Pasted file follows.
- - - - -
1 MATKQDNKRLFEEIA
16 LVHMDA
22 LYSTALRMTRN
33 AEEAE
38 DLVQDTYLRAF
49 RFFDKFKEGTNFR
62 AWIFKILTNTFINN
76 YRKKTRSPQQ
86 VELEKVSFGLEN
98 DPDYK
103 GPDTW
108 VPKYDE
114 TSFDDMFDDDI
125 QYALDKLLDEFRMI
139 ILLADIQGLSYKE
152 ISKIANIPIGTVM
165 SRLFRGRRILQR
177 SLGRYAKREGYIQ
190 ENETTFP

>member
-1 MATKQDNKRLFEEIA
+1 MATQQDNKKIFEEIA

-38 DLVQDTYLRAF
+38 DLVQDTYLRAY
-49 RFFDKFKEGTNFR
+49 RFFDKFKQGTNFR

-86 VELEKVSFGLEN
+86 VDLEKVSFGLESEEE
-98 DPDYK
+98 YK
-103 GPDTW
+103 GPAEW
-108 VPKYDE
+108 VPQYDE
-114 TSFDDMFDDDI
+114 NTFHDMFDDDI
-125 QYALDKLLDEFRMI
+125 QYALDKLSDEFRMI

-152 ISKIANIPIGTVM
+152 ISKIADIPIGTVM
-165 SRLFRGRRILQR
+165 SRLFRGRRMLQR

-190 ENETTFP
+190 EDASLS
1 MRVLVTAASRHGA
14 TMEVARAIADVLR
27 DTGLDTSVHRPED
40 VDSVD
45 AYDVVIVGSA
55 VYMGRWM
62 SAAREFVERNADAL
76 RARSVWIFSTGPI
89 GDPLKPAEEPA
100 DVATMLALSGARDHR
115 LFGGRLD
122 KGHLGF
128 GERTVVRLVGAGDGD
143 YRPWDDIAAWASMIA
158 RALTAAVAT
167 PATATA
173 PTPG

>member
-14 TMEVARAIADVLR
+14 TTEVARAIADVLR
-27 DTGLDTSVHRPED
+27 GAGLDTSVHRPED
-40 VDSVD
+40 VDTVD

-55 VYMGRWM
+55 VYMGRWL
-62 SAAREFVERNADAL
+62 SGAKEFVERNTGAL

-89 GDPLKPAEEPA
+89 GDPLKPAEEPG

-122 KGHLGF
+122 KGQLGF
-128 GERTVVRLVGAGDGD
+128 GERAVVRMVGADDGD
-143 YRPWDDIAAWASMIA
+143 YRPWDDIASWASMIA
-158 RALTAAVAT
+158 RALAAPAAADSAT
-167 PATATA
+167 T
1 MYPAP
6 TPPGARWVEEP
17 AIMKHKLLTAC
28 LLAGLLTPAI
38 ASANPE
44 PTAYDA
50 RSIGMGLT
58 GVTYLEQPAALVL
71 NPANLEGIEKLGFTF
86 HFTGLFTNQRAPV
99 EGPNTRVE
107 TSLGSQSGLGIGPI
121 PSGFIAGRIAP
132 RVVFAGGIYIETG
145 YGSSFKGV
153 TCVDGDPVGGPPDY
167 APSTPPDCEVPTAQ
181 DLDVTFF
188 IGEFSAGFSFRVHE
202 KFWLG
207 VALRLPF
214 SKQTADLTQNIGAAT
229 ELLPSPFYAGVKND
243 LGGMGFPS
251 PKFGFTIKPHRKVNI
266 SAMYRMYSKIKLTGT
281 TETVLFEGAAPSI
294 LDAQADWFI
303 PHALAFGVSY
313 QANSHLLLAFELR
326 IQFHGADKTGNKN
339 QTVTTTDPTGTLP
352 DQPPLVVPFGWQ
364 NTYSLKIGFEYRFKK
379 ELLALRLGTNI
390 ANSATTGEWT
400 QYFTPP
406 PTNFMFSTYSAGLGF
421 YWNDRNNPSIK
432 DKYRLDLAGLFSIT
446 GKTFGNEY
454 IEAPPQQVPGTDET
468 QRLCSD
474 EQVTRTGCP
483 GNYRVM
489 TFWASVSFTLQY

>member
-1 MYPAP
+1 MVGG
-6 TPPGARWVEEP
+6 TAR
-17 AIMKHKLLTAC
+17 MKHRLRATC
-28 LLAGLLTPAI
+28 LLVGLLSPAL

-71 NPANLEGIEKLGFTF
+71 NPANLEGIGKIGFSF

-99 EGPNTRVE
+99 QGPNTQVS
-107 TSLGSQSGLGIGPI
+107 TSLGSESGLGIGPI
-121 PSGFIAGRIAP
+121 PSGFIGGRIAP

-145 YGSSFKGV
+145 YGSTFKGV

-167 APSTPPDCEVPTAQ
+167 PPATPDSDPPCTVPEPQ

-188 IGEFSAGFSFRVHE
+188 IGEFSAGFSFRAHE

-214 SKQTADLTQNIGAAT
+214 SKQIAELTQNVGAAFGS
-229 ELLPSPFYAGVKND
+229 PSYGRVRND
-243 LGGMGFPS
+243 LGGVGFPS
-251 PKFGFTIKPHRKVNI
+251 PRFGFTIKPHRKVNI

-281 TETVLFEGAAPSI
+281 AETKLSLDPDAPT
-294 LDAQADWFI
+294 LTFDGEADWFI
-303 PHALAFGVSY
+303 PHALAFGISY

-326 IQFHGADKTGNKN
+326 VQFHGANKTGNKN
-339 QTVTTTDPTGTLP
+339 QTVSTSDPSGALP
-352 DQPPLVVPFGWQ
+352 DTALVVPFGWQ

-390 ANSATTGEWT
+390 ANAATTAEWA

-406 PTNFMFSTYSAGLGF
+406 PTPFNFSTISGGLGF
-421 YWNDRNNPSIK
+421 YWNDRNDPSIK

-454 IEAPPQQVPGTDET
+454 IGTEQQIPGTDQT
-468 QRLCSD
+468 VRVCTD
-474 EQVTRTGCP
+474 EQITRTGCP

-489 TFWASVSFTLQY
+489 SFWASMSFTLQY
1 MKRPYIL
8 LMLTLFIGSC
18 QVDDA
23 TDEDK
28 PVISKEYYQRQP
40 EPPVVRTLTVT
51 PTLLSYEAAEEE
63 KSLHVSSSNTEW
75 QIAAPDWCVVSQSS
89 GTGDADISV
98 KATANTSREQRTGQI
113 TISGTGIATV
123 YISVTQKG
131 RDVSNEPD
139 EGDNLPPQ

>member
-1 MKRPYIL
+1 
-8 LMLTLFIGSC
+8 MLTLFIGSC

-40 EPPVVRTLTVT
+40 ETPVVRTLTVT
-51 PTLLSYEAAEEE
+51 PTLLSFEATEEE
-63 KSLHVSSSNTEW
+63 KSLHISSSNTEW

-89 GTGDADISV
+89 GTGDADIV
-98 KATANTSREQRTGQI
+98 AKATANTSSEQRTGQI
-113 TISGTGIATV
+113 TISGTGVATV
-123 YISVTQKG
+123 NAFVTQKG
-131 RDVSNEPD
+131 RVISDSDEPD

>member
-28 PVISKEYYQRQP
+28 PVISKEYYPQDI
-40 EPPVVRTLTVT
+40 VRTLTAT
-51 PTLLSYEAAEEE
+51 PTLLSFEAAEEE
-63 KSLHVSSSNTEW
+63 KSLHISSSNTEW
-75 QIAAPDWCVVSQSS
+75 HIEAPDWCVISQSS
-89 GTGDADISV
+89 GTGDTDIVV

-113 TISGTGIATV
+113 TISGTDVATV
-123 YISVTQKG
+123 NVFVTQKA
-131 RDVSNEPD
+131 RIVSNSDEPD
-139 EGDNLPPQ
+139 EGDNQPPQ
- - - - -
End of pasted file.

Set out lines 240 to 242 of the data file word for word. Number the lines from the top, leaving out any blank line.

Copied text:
+123 NVFVTQKA
-131 RDVSNEPD
+131 RIVSNSDEPD